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Solar projects can be installed quickly, but red tape sometimes means lengthy delays. The Race to 7-Day Solar aims to change that. | Infographic by SunShot.
In the summer of 1969, the Apollo 11 space flight sent three American astronauts to the moon and back in roughly a week.
Nearly 50 years later, it should be possible to complete a simple project -- like connecting a solar photovoltaic or PV energy system to the grid -- in the same amount of time. However, in many jurisdictions across the country, the permit-to-plug-in process -- the process to permit, install, inspect and grid-interconnect PV systems -- remains arduous and time-consuming. In some locations, homeowners wait six months or more to complete this process -- making the experience of going solar frustrating and expensive for consumers.
This week, the Energy Department launched the SunShot Prize: Race to 7-Day Solar to motivate communities, solar companies and electric utilities to work together to drastically cut down the time and processes required to go solar and quickly bring more solar power online.
Across the U.S., Americans are choosing solar to power their daily lives, but long delays to connect the systems to the grid decrease the value for consumers, businesses and utilities. To put it in perspective, if every solar project deployed in the U.S. this year was forced to wait one extra day before connecting to the grid, it would result in a loss of $4 million worth of electricity. So while no one organization can single-handedly reduce the permit-to-plug-in time, the Race to 7-Day Solar competition aims to create collaboration between local governments, businesses, solar companies, nonprofits, utilities and communities to create certainty and efficiency in the process.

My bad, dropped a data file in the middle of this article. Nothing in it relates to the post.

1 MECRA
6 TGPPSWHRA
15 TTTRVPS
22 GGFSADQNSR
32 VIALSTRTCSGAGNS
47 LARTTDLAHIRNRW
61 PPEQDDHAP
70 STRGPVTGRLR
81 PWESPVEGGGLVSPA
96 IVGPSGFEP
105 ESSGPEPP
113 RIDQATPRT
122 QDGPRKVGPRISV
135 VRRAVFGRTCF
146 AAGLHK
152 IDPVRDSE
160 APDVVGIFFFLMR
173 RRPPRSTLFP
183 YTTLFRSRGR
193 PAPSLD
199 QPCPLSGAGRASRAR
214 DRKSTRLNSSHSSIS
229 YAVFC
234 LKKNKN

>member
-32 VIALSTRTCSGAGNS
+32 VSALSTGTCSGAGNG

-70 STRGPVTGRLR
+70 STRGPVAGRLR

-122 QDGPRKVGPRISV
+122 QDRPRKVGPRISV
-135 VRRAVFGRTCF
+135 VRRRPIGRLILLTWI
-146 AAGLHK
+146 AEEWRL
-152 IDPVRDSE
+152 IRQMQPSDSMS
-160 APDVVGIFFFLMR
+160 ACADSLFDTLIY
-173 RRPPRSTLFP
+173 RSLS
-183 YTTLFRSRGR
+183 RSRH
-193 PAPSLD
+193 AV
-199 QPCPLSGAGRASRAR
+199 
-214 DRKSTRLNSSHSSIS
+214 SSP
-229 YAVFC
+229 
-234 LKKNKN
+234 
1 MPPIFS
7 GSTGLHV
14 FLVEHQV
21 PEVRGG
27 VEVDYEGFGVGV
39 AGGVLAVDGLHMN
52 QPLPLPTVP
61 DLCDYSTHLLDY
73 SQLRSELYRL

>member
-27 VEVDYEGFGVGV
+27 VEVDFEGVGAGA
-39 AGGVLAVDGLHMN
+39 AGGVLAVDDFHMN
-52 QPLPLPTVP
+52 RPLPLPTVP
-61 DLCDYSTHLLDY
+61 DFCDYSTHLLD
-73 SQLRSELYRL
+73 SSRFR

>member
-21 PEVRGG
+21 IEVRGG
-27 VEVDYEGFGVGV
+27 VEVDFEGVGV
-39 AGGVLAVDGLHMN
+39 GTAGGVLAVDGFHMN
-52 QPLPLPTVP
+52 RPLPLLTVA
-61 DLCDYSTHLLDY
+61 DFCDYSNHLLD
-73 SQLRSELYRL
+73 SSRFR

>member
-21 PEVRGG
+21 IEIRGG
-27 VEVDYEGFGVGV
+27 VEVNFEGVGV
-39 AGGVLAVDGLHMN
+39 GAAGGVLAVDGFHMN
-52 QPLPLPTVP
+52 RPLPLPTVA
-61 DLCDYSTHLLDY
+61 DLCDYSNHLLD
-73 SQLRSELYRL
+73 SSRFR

Beginning this September, teams will compete in two contests over 18 months to implement their creative solutions to cut the permit-to-plug-in time toward seven days for small PV systems (up to 100 kilowatts) or seven weeks for large PV systems (up to 1 megawatt). During this period, the teams will demonstrate their innovations at-scale by deploying a minimum of 10 megawatts for the small system contest or 15 megawatts for the large system contest. Their work will be judged on the quantity of projects installed, the speed at which they are completed and the ease by which they can be replicated.
Going solar doesn’t have to be a difficult and time-intensive process. If our country can get three men to the moon and back in seven days, it’s entirely possible to bring 7-Day Solar to everyone in the United States. Build your team and compete to win the SunShot Prize: Race to 7-Day Solar.
Learn how to participate on the SunShot 7-Day Solar webpage.